High energy costs, concerns about power availability and pressure from company stakeholders are causing growing numbers of IT managers to consider green strategies for their data centers.

Although U.S. energy use is increasing in absolute terms, it is growing more slowly than the economy. That’s mostly because much of the economy’s growth is in service industries, and service industries consume less energy than manufacturing industries.

Even though IT has been key in building the service economy, energy consumption in IT centers is beginning to draw greater scrutiny. In a report to Congress in August 2007, the U.S. Environmental Protection Agency (EPA) estimated that in 2006, the nation’s data centers and servers consumed about 61 billion kilowatt hours of electricity. That’s roughly what it takes to power 5.8 million households, and double the amount the centers used in 2000. By 2011, EPA says, IT energy consumption could reach 100 billion kilowatt hours, and peak demand would require construction of 10 additional power plants. The cost of 100 billion kilowatt hours, incidentally, is around $7.4 billion.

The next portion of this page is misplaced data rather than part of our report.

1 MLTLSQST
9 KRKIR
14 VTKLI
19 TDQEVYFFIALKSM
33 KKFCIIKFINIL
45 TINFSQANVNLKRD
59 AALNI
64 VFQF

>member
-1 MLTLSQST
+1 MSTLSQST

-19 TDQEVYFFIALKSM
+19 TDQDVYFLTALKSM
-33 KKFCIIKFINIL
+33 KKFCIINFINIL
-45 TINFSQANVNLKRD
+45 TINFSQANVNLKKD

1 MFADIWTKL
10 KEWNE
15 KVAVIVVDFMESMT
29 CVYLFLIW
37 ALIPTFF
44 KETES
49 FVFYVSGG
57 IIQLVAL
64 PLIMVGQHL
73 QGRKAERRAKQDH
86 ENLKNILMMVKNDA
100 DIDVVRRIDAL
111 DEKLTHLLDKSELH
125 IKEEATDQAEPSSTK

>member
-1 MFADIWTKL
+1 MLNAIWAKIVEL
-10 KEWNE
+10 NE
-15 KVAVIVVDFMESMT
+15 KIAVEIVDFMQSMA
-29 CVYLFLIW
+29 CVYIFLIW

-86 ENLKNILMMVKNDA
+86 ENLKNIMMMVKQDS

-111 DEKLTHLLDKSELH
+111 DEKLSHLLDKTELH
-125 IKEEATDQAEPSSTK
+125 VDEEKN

In a some cases, data centers already have reached the point where more electricity just isn’t available, says Richard De Lotto, principal analyst for Gartner Group, Stamford, Conn. “Eventually, the data centers are going to have to be redesigned and redeployed,” he comments. And, there are still many unanswered questions about possible technology responses to the problem. “This is very, very new stuff. Data centers take years to plan and deploy, and the people who jump early will be the people who get it wrong.”

It could become necessary for insurers to start co-generating their own power, De Lotto says. “You may want to investigate moving your data center to some place where you can put in a geothermal plant. These things will take a great deal of time to investigate. But if you could move your data processing center to some place where power was coming out of the ground for free, or where you could put in your own wind farm and be completely, or mostly, off the grid—that makes a lot more sense, and it’s a lot greener than just moving things around in the midtown location that you’ve chosen because it’s an easy commute.”